Bipartisan trio asks US intelligence to investigate ‘deepfakes’

Bipartisan trio asks US intelligence to investigate ‘deepfakes’
© Greg Nash

A bipartisan trio of lawmakers pushing for U.S. intelligence agencies to investigate the national security impacts that “deepfakes” pose.

“Deepfakes” is a term used to describe falsely manipulated audio and video files.

In their letter, the House Intelligence Committee’s top Democrat Rep. Adam SchiffAdam Bennett SchiffGOP targets likely Dem committee chairmen in midterm push GOP Rep to top-ranking Dem who accused him of bigotry: 'Apologize to my children' The Hill's Morning Report — Presented by the Coalition for Affordable Prescription Drugs — Trump travels to hurricane-ravaged Florida, Georgia MORE (D-Calif.), Rep. Stephanie MurphyStephanie MurphyThe Hill's Morning Report — Sponsored by Better Medicare Alliance — Cuomo wins and Manafort plea deal Hillicon Valley: North Korean IT firm hit with sanctions | Zuckerberg says Facebook better prepared for midterms | Big win for privacy advocates in Europe | Bezos launches B fund to help children, homeless Bipartisan trio asks US intelligence to investigate ‘deepfakes’ MORE (D-Fla.) and Rep. Carlos CurbeloCarlos Luis CurbeloDems see blue 'tsunami' in House as Senate path narrows GOP spokeswoman says Republicans will lose House seats in midterms Cook Political Report shifts 7 more races towards Dems MORE (R-Fla.) said that they were “deeply concerned that deep fake technology could soon be deployed by malicious foreign actors.”

The three asked Director of National Intelligence, Dan CoatsDaniel (Dan) Ray CoatsHillicon Valley: Intel chief wants tech, government to work more closely | Facebook doesn't believe foreign state behind hack | New net neutrality lawsuit | Reddit creates 'war room' to fight misinformation Hillicon Valley: Russia-linked hackers hit Eastern European companies | Twitter shares data on influence campaigns | Dems blast Trump over China interference claims | Saudi crisis tests Silicon Valley | Apple to let customers download their data Overnight Defense — Presented by The Embassy of the United Arab Emirates — Senators seek US intel on journalist's disappearance | Army discharged over 500 immigrant recruits in one year | Watchdog knocks admiral over handling of sexual harassment case MORE, to examine the matter further.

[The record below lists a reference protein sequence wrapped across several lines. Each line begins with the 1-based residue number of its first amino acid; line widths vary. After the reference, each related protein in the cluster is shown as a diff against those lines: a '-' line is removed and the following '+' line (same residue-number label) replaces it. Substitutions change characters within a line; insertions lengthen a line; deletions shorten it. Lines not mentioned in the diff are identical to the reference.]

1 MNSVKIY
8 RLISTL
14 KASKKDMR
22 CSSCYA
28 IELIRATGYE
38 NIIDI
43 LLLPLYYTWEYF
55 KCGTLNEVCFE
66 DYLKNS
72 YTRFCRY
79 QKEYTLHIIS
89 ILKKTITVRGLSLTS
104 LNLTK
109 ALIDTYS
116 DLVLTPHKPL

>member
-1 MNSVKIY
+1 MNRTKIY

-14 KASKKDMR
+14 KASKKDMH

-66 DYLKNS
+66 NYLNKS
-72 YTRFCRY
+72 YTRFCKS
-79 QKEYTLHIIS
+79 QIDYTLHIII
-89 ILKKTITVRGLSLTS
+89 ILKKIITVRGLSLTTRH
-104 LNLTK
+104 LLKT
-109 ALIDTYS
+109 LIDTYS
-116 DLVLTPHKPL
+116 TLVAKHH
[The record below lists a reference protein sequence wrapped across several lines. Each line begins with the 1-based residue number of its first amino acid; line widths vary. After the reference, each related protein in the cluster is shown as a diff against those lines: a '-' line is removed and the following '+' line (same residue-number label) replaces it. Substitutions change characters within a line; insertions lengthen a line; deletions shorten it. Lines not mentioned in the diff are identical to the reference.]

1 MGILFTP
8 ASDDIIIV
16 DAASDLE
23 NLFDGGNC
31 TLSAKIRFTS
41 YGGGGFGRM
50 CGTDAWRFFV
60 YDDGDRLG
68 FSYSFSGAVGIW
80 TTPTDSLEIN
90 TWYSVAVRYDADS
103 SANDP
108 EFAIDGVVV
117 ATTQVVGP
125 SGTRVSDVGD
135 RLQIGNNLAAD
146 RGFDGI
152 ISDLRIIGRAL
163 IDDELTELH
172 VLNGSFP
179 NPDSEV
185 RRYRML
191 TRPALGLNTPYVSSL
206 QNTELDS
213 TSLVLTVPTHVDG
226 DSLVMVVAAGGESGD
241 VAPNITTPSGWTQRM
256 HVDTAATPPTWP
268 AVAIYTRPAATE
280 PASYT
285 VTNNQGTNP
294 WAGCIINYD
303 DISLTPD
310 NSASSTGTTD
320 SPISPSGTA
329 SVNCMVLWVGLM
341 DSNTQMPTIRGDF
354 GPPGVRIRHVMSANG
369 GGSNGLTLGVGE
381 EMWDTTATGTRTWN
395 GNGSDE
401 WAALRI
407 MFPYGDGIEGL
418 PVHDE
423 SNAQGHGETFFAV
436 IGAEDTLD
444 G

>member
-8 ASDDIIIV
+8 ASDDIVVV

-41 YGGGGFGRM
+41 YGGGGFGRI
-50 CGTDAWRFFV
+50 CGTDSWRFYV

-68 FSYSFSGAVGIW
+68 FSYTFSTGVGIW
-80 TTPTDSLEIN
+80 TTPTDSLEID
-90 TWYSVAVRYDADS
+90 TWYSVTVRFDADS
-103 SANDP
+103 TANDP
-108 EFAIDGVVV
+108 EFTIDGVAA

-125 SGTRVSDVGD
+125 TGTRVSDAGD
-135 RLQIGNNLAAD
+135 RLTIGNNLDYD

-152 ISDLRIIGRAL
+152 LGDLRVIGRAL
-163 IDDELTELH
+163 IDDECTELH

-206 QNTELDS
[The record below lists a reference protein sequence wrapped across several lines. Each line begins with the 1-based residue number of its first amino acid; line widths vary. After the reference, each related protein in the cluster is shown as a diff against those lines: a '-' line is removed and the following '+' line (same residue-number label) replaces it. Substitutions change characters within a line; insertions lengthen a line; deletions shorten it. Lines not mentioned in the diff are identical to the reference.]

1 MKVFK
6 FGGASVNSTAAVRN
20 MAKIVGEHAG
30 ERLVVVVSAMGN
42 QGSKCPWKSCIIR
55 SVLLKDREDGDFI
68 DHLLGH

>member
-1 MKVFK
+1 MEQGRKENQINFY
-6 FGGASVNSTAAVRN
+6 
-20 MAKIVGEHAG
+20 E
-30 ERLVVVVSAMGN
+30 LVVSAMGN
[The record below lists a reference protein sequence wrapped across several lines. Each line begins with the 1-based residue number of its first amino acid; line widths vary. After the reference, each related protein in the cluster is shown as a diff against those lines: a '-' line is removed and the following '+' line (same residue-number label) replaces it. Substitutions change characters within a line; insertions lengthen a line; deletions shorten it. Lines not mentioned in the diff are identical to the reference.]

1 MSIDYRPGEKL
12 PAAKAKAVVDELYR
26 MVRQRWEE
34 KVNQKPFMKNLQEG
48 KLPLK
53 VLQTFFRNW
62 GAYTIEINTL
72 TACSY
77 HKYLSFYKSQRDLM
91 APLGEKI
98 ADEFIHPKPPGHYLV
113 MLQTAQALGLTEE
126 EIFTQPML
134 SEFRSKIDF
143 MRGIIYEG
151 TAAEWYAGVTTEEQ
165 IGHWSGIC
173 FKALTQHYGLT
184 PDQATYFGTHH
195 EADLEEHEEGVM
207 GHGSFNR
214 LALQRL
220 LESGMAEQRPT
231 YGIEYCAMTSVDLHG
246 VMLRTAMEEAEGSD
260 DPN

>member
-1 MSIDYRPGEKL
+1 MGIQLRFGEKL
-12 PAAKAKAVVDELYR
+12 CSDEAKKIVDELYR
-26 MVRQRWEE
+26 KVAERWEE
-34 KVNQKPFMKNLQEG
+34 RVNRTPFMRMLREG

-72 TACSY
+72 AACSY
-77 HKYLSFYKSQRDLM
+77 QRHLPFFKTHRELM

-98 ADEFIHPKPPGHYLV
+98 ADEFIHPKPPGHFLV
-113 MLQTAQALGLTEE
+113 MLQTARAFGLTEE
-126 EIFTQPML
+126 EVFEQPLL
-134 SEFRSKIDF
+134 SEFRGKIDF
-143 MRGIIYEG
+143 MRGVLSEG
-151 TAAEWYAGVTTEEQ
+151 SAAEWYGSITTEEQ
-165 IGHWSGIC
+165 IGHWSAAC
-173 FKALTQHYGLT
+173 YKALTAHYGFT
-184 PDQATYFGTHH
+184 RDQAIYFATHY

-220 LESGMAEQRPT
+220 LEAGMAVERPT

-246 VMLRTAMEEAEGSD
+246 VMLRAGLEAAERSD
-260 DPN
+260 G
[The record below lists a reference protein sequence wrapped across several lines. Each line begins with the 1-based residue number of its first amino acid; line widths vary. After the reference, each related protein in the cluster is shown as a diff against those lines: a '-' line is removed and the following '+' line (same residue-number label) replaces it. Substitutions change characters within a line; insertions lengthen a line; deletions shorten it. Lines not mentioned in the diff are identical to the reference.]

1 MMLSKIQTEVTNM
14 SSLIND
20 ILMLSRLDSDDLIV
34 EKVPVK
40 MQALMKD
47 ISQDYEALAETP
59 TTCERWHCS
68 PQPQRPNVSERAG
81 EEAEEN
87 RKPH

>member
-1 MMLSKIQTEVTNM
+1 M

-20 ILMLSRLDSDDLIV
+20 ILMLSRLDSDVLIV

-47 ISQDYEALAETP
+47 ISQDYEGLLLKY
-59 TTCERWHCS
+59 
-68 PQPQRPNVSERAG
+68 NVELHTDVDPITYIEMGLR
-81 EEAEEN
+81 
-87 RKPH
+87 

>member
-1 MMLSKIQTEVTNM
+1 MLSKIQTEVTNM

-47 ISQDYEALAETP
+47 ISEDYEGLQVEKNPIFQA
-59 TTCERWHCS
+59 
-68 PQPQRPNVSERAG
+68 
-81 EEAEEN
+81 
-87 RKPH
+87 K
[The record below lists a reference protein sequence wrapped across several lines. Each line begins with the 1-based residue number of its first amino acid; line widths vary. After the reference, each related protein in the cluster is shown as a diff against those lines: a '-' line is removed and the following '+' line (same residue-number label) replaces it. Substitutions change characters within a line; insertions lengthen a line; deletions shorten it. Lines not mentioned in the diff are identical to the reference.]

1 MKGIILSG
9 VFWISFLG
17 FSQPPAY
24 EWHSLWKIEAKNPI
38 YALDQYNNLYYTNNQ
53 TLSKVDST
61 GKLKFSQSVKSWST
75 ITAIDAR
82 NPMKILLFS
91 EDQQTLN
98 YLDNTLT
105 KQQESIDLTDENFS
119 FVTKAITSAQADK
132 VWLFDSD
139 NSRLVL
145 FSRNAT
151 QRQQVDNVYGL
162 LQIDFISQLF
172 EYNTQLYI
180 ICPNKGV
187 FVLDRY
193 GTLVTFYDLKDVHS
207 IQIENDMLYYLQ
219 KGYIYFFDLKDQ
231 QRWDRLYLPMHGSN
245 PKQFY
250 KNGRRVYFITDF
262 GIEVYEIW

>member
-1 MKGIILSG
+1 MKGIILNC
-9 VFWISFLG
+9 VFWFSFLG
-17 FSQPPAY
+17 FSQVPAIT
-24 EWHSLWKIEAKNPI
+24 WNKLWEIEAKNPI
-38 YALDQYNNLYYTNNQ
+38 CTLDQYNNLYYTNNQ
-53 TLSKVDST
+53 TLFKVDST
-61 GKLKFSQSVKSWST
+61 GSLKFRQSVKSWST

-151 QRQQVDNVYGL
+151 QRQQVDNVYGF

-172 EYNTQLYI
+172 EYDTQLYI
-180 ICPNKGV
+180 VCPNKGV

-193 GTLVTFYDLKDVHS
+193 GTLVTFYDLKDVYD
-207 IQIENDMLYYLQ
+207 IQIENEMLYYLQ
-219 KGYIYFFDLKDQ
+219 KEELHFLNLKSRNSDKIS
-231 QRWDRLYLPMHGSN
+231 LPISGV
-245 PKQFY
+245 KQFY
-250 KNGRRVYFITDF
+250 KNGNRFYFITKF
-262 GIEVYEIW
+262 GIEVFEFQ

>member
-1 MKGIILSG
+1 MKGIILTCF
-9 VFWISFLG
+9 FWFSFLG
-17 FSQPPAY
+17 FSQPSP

“Given the significant implications of these technologies and their rapid advancement we believe that a thorough review by the Intelligence Community is appropriate, including an assessment of possible counter-measures and recommendations to Congress,” they wrote.

In their list of requests, they asked that Coats assess how foreign governments, intelligence or individuals could make use of the technology to the detriment of U.S. national security as well as describe any already known or suspected uses of it.

The three believe that deepfakes are the next frontier in foreign election meddling efforts, which caught American lawmakers off guard in 2016 as Russia used Facebook in an attempt to influence American politics.

Schiff, Murphy and Curbelo’s letter is only the latest flag lawmakers have raised on the matter.

In February, several lawmakers expressed concern about the potential harms such technology could bring both on a national security level, but also in people’s everyday lives.

“I’m much more worried about what could come next — could bad actors target kids with fake videos from people they trust?” Sen. Mark WarnerMark Robert WarnerDems can use subpoena power to reclaim the mantle of populism Is there a difference between good and bad online election targeting? Collusion judgment looms for key Senate panel MORE (D-Va.) questioned during an event in February addressing the dangers technology can pose for children.